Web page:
Sunday arvo on the farm

It’s been a while since we posted a blog, but things have been busy on the farm. Sundays are no different. A typical Sunday at Holy Goat involves milking early morning and afternoon (just like every other day) cheesemaking (just like every other day) and the usual farm related chores (and farm related things/events/surprises that happen when you have animals). We do try and have a proper Sunday lunch down at the house, invite friends over, and our interns, to have a few hours down time. Until 3pm.

And because it’s spring, there’s more happening on a Sunday of late; even after a very low rain-fed autumn and winter (less than half the average totals for our farm). Spring so far has seen around 20mm and we’d certainly wish for more to fill our dams and the soil. But the pastures are doing surprisingly well. We’ve just let the dairy herd out onto a pasture cropped paddock – see earlier post – in small stints. The poor season to date meant there was no point putting them out onto short grass before this. So it was mostly hay and supplements. Now they’ve been out and slowly introduced, a couple of hours over the last couple of weeks, to fresh pick. Last weekend was their first whole day out; a Sunday treat.

There’s new kids – and new mums on the milking line-up (with trimmed tails to remind us all). Our first lot of 14 kids have now been weaned. After three weeks on their mothers milk they are big and strong, very healthy, and just a little wild. Even though separated by wire mesh, they still sleep and talk and hang about with their mums for much of the day. The kids – already forming their own herd – have proud lineages. Crema begat Cream; Cafe begat Tea; Nut (her sister was Meg) begat Almond and Tibet begat Nepal. There’s more to these names than just wit; see this earlier post to find out more.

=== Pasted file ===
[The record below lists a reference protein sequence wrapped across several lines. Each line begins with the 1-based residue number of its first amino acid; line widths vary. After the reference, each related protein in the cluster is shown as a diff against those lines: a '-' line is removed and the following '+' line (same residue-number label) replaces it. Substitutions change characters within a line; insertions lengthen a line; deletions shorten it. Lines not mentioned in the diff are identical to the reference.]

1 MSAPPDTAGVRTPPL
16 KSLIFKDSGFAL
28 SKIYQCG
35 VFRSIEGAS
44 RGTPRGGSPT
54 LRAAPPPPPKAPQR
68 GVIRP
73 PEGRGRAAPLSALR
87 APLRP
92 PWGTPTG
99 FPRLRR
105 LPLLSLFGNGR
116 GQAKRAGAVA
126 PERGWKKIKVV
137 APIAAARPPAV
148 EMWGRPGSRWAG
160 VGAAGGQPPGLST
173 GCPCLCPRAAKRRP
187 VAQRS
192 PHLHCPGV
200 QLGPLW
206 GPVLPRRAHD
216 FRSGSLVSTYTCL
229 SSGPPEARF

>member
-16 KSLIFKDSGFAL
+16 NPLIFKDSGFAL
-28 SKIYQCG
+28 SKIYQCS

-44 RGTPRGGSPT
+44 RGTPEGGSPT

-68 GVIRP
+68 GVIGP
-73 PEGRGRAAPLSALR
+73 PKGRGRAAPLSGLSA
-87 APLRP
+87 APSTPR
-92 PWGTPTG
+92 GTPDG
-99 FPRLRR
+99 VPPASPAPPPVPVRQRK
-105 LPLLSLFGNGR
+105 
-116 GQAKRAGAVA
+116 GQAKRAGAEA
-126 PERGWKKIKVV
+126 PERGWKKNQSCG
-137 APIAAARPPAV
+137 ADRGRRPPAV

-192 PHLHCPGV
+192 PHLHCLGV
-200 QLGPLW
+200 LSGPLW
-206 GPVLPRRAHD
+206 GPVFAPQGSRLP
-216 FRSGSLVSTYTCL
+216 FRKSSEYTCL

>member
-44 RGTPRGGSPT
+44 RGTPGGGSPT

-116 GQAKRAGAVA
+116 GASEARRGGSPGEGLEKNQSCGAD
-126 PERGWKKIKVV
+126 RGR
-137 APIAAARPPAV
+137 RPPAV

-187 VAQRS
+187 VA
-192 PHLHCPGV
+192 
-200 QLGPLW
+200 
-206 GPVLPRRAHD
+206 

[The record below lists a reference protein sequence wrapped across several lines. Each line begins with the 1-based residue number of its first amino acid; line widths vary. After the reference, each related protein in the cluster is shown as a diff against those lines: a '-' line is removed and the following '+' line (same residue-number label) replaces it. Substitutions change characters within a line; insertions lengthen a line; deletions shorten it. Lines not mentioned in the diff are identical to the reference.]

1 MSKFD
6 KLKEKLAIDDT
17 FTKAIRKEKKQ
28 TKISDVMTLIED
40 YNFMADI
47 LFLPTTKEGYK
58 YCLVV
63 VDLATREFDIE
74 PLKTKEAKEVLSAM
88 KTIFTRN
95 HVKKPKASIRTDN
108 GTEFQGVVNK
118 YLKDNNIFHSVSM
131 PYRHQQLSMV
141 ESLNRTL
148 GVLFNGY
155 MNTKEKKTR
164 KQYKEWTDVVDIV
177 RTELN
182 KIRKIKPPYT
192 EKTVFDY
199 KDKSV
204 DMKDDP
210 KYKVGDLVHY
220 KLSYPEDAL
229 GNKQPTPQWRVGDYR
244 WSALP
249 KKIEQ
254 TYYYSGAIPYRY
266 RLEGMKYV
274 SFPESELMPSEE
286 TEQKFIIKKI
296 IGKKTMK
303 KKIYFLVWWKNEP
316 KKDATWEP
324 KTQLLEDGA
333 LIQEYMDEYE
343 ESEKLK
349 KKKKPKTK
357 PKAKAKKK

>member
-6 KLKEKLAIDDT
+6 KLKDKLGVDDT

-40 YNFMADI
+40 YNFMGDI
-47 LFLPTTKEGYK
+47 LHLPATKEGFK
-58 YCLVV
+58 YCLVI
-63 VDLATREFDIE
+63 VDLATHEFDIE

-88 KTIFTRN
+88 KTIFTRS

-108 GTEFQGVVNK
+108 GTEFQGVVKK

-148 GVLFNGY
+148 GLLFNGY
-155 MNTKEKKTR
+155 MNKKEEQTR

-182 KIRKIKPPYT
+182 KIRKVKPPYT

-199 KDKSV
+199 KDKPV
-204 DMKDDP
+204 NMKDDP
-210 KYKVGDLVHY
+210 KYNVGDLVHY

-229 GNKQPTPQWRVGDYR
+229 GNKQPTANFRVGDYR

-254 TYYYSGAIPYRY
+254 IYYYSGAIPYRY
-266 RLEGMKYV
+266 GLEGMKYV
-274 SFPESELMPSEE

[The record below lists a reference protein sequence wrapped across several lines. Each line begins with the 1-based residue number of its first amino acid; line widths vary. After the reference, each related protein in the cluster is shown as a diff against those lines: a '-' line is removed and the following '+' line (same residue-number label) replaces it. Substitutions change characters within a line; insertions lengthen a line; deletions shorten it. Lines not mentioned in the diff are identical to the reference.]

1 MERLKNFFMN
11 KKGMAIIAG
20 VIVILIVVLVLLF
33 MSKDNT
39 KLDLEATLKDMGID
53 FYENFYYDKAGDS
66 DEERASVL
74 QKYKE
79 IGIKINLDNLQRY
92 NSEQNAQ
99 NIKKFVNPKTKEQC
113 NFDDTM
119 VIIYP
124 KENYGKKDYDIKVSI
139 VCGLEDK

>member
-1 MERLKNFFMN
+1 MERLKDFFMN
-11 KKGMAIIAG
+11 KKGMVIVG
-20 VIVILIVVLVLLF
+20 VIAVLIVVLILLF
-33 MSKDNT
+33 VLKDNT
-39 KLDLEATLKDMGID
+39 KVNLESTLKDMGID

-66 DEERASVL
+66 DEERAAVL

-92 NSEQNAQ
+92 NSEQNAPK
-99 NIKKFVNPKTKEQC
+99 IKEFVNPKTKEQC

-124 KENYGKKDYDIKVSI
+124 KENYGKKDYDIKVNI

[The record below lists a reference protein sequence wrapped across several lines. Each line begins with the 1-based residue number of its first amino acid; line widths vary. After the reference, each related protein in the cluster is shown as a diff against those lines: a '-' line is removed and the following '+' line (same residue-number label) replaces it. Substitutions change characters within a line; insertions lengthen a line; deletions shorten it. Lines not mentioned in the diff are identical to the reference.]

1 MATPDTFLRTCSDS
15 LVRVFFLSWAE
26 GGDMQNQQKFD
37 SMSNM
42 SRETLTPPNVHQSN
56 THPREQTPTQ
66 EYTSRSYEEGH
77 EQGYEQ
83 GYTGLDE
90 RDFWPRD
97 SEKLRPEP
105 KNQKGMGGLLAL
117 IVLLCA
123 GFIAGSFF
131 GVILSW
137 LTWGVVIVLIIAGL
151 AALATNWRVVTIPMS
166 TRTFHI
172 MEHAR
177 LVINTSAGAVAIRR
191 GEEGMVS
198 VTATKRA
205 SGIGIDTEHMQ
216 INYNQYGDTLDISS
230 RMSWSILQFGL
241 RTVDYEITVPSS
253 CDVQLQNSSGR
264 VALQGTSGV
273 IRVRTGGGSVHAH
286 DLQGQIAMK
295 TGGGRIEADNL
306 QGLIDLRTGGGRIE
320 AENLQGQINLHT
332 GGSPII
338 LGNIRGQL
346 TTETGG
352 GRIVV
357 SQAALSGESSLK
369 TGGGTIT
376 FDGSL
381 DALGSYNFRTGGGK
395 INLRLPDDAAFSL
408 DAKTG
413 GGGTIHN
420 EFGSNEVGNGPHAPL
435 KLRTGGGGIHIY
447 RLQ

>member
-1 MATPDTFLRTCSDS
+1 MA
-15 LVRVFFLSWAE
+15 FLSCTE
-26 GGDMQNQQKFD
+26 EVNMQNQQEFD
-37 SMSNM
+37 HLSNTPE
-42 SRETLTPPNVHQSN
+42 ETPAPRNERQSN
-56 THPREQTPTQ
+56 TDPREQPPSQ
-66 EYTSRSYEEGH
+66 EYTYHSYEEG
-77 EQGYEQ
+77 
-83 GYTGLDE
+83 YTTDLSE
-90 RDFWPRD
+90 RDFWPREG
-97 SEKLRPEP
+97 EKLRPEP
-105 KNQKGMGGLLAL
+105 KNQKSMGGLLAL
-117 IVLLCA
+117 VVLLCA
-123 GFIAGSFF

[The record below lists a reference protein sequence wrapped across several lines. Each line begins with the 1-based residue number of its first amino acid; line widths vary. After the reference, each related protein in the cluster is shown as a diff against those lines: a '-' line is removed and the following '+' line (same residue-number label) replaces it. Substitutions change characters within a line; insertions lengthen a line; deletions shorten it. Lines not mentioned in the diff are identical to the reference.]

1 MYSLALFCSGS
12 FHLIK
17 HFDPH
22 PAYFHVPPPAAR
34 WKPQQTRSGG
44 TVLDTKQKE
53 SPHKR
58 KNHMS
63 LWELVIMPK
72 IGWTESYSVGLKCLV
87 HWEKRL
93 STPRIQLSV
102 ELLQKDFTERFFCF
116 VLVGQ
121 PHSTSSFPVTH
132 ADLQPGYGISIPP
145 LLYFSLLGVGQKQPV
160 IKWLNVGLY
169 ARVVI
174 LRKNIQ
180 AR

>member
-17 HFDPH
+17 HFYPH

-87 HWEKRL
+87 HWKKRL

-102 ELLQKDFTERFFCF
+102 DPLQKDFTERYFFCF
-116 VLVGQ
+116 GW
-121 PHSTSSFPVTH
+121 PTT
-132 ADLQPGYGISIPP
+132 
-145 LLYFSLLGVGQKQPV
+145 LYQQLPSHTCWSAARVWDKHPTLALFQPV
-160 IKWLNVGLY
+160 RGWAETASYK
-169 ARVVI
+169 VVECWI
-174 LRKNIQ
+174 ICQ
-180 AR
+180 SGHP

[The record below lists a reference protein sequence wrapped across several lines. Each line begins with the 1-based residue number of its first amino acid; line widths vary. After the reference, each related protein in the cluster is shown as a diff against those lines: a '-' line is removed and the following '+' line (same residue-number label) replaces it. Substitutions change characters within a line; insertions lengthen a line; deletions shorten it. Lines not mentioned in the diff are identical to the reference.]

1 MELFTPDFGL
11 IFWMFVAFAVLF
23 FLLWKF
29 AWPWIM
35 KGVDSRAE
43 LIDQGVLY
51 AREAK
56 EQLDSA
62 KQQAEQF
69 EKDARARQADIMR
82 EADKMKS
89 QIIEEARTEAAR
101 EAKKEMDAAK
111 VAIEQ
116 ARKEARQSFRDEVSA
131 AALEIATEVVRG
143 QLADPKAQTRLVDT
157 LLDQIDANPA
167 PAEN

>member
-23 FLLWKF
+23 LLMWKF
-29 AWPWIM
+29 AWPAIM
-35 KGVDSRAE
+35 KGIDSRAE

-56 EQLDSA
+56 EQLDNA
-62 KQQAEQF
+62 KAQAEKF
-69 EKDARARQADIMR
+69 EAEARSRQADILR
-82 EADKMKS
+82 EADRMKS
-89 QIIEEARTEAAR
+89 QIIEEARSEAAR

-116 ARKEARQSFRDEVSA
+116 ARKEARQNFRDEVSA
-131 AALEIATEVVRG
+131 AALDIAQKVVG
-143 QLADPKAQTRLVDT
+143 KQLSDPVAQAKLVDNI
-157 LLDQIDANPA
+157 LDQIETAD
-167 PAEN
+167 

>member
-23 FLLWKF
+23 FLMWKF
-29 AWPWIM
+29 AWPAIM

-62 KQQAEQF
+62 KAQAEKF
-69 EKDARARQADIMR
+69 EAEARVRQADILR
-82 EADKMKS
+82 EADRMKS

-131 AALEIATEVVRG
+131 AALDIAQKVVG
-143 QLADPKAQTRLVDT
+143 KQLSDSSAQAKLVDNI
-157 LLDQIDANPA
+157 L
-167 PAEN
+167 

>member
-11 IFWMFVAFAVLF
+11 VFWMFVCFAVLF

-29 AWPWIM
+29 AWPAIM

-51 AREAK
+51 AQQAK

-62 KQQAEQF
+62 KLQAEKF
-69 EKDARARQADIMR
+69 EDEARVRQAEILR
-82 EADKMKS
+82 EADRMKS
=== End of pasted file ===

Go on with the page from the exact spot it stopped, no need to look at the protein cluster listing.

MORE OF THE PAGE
Our compost is brewing and we’re about to clean out the sheds and create more feedstuff for the microbes.  Tristan Jubb – remember him? – is coming back to do a farm boundary walk with us to hone in on biosecurity issues. Ruby has been learning and helpful in moving goats from A to B. Sometimes she’s over helpful.

Spring milk means making more Nectar  every week. We’ve been driving over to the Mannes’ organic shorthorn cow dairy for extra milk to supplement our goats milk whilst we wait for our own herd’s production levels to increase.

We’ve also been planting trees, or shrubs. We have 70 understory species – read more about the importance of shrubs here – planted in spots where we have thinned small and very close growing saplings (using their root activity to help establish the young seedlings). Around our two dams where spiny rush had taken hold over decades, we’ve removed ten tonnes of the noxious weed, placed it in piles to compost, and replanted with species that will hopefully tolerate damp and slightly saline conditions. More on planting for biodiversity and productivity in an upcoming blog.

And there’s feet trimming. We trim now because the feet get really tough and hard over summer. It doesn ‘t matter whether it’s a Sunday afternoon or any other day of the week. We trim every three months; it’s constant and ongoing. If you are really interested in this highly important activity, there’s a link on our animal health page here more explanation and images. If not so interested, just know that it’s a critical aspect of dairy goat husbandry and just another Sunday afternoon activity.


We’ve been 15 years on the farm now, making cheese for 12. The farm has developed it’s own quite highly developed routine, for both humans and goats. We all fit into that routine. Sundays are no exception.

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